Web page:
In sum, he says the games run billions over budget and often leave host cities with useless white elephants. However, I do not think he is correct that “interest is tepid” in the four shortlisted US cities: some in Boston certainly support the games.

Boykoff is an associate professor of political science at Pacific University and the author, most recently, of “Activism and the Olympics: Dissent at the Games in Vancouver and London.”

John Rogers, the Wrong Answer for Harbor Towers - Rick Perry and Fred Wyshak - Lucchino and Werner - Advice for Grossman - Charlie Baker

Vintage EBIII. - promoted by Bob_Neer

The Harbor Towers people have hired Norwood state rep. John Rogers to run interference with the city on developer Don Chiofaro’s planned Taj Mahal on the Greenway.

Rogers served with Mayor Walsh and ran a couple of hard fought battles for the speakership with Walsh acting as one of his main lieutenants. Walsh went balls to the walls only to be on the losing side each time. Not good when you’re a rep.

Here’s what Harbor Towers didn’t consider. During Rogers’ battle with DeLeo for the big job and well after people like Walsh had committed everything to him it came out that Johnny Boy’s a major league unethical son-of-a-bitch.

Rogers had a huge war chest. He was in leadership for years (now he’s a back bencher) and raised a ton of dough. You know what he did with the money? Lemme tell ya.

He hired his no- experienced buddy as a $250,000.00 political consultant. You read that right. Two Hundred and Fifty Thousand Dollars. Then Rogers buddy took the money and bought a house on the cape and put Rogers’ name on the deed as a co-owner.

People were not happy when they heard about this but lines had already been drawn.

Now Rogers is a sitting rep. whoring his relationship with Walsh to influence this closely watched development. (different for former rep to do this. But a sitting rep?)

Not only should Walsh be insulted by Roger’s involvement, which alone should cause it to backfire, I doubt he trusts or respects him.

Rogers cape house move to me is as bad as anything I’ve seen up there except for taking money. This Harbor Towers move shows his lack of shame. Nothing more transparent than a guy with a tin ear and larceny in his heart.

I just heard Charlie Baker say he quit his day job so he can spend the next 90 day campaigning full time for Governor.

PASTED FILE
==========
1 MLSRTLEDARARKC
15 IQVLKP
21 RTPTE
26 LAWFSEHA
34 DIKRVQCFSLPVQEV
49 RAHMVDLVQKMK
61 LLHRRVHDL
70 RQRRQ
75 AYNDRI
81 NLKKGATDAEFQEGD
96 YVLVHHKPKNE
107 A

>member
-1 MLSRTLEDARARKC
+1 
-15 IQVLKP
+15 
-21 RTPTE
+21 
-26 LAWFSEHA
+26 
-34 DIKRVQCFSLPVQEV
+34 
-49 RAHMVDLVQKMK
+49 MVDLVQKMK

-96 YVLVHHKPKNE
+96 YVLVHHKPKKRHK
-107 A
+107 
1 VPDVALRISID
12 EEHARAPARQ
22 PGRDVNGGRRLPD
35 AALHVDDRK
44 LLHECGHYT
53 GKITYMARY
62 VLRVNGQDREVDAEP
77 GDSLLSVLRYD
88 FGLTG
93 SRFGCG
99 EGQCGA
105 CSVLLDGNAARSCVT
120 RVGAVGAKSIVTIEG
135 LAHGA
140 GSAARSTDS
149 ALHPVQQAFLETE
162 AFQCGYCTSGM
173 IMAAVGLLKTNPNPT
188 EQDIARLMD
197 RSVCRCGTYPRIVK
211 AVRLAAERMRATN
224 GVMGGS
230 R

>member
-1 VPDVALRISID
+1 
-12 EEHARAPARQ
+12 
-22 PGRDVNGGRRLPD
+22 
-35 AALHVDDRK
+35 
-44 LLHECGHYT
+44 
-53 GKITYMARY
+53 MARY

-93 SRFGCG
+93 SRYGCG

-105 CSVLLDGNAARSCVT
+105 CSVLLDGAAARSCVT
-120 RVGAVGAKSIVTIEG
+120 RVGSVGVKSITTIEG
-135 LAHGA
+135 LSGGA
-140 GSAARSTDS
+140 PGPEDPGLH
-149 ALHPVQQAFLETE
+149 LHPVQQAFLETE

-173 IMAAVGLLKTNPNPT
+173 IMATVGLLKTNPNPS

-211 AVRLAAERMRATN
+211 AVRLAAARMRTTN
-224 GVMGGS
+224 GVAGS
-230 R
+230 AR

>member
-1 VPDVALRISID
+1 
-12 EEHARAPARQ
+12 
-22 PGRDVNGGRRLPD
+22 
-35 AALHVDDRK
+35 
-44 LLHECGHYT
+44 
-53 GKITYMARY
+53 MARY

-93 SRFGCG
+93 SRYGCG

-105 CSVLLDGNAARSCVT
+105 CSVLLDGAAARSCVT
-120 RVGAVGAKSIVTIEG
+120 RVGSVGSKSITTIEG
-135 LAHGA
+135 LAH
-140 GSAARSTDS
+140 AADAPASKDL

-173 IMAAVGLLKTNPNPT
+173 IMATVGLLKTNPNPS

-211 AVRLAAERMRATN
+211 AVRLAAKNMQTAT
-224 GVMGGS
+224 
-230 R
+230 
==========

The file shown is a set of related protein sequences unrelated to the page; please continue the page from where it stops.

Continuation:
There’s a Moe Sizlack  ”Whaaaat?” for you. How would you like to be raising money and working hard for this guy and on August 17th you find out he hasn’t been working full time on this?

SMACKDOWN: Gov. Patrick Forecloses on Senate Bill 1987

  - promoted by david

Real estate lawyers and supporters of the bill (S 1987) in the Legislature say it would give a remedy to homebuyers who purchase a foreclosed property only to learn the title is in dispute, and who are therefore blocked from selling or refinancing their mortgage…

Anti-foreclosure advocates say the bill would substantially reduce legal avenues for people to regain homes after illegal foreclosures and prevent predominantly people of color from returning to their homes.

Statehouse News Service

Last week, one of my friends found himself in the unenviable position of reading an advertisement announcing the auctioning of his house. The announcement came as a surprise. He has been working with an attorney since he filed for bankruptcy and couldn’t pay his mortgage. He had been making good money until he was laid off from work. He has since found temporary employment, but a few years ago, he and his wife had accepted a 15-year mortgage at 9% interest. That’s right a short mortgage for three or four percent more than the going rate at the time. The lender, by the way, had encouraged them to take the 15-year mortgage. The monthly payment eventually became $2200 a month, hardly manageable for a couple making about $80,000 a year. When he was laid off, he did everything he was supposed to do. He called his lender and tried to make arrangements until he could get another job. To put it mildly, the lender was less than helpful. The lender agreed to an adjustment to the mortgage, if my friend could make a down payment of $185,000. The house, according to Zillow, is worth $237,000. My friend ended up defaulting and declaring bankruptcy. He’s working with an attorney who successfully prevented last week’s auction.